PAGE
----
Marketers rated Facebook top in three out of five categories – campaign planning, execution and post-campaign analysis. It was beaten into second place when marketers were asked to judge its brand building and awareness driving capabilities by Twitter and by Linkedin when it comes to the effectiveness of its user targeting tools.
Overall, Linkedin was second and Twitter third.
So, what can we conclude from this? Mainly, and rather prosaically, the main take-way should be that its relative maturity as a media channel means Facebook has stolen a march on other social media channels.
It has been at it longer, has addressed some of marketers’ accountability concerns, begun offering a wider variety of advertising solutions and is making a decent stab at monetising mobile – as evidenced by recent stellar revenue returns.
What the DMA ‘scorecard’ also underlines is how far social media has come as a media channel. It doesn’t seem too long ago that social was being dismissed as useless for anything but engagement, where brands nervously sat wondering whether they should be there at all and if they were whether they should be so intrusive as to try and sell something.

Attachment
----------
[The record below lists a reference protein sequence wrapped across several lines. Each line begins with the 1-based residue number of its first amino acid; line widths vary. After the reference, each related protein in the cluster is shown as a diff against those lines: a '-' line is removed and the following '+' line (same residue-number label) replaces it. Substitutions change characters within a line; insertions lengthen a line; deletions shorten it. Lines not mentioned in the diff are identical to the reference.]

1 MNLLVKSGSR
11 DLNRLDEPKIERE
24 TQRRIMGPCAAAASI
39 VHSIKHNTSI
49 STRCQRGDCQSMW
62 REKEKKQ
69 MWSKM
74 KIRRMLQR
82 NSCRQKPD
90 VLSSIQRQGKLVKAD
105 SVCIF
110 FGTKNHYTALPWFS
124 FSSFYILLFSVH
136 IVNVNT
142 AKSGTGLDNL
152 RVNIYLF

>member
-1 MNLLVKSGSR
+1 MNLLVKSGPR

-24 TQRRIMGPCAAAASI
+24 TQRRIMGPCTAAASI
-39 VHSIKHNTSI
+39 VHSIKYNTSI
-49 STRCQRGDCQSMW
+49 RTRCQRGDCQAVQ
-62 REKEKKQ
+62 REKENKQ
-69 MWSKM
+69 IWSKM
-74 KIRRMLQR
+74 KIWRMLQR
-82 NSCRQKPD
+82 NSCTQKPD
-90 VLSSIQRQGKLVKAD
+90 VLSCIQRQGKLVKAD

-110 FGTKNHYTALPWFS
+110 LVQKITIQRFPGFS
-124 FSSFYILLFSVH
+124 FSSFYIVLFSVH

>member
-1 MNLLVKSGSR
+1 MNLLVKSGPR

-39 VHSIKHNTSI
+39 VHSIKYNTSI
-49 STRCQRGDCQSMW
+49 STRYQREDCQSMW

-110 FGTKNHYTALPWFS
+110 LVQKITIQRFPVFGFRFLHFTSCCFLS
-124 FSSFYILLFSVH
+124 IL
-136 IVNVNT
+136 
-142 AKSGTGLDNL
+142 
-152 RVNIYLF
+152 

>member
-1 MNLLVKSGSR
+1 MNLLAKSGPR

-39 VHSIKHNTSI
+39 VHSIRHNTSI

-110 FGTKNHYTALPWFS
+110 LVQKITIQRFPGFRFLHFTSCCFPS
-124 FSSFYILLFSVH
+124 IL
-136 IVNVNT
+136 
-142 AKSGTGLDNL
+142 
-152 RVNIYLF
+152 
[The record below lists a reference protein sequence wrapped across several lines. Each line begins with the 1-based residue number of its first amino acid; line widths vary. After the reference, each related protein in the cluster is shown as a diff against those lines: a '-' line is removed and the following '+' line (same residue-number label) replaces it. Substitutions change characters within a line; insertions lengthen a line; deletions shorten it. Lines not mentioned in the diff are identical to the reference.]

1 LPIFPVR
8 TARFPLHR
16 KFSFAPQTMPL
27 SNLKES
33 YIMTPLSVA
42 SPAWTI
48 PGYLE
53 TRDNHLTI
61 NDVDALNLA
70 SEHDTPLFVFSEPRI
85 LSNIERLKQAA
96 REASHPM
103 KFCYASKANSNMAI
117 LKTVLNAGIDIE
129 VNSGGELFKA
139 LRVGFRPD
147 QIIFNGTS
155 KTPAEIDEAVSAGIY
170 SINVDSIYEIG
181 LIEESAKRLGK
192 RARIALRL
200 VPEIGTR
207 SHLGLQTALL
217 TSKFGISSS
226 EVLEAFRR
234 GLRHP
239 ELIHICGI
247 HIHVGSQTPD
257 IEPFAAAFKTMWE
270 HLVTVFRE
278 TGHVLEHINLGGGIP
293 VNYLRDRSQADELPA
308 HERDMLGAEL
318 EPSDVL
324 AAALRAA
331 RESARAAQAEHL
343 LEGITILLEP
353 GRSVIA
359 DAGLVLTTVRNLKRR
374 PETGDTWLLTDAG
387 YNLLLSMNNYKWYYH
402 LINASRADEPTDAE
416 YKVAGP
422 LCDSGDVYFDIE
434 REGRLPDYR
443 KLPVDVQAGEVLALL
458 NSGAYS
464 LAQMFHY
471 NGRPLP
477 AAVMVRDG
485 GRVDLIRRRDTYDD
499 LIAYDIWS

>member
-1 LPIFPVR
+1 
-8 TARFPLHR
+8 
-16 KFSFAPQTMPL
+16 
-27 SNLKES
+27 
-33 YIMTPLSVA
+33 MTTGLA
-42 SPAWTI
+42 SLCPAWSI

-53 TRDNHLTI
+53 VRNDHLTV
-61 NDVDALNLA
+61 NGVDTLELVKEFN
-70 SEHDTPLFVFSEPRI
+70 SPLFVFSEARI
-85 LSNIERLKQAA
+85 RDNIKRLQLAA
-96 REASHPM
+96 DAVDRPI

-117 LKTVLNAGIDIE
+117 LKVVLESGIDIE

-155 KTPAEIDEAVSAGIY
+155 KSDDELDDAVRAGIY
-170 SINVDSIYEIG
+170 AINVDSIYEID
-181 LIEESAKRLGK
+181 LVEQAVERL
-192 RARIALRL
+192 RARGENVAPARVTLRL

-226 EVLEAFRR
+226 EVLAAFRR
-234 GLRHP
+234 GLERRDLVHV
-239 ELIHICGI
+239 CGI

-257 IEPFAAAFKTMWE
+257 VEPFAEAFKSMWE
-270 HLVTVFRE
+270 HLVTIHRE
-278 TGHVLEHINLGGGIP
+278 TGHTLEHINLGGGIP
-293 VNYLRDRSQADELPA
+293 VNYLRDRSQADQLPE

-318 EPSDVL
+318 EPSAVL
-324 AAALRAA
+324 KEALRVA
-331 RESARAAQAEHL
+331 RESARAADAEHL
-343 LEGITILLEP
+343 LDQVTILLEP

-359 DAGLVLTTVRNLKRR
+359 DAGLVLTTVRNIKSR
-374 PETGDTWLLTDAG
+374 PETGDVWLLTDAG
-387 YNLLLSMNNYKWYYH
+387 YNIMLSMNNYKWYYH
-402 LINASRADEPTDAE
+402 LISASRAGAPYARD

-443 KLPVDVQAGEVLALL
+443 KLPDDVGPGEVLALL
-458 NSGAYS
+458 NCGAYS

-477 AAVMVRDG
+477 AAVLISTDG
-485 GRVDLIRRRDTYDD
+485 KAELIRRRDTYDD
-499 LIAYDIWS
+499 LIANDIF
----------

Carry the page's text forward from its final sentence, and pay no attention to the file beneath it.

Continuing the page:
Now, we are ranking social networks from the starting point that they are all have something to offer to direct marketers. It is now a legitimate and often effective direct marketing tool.
It should not, however, be considered at the expense of other direct marketing channels. In the strain to use the new, it should not be relied upon to offer the silver bullet. Facebook might be the most ‘marketer friendly’ social media channel but depending on the objectives and aims of a campaign it might not be the most appropriate, particularly in isolation.
An integrated mix is always the best policy.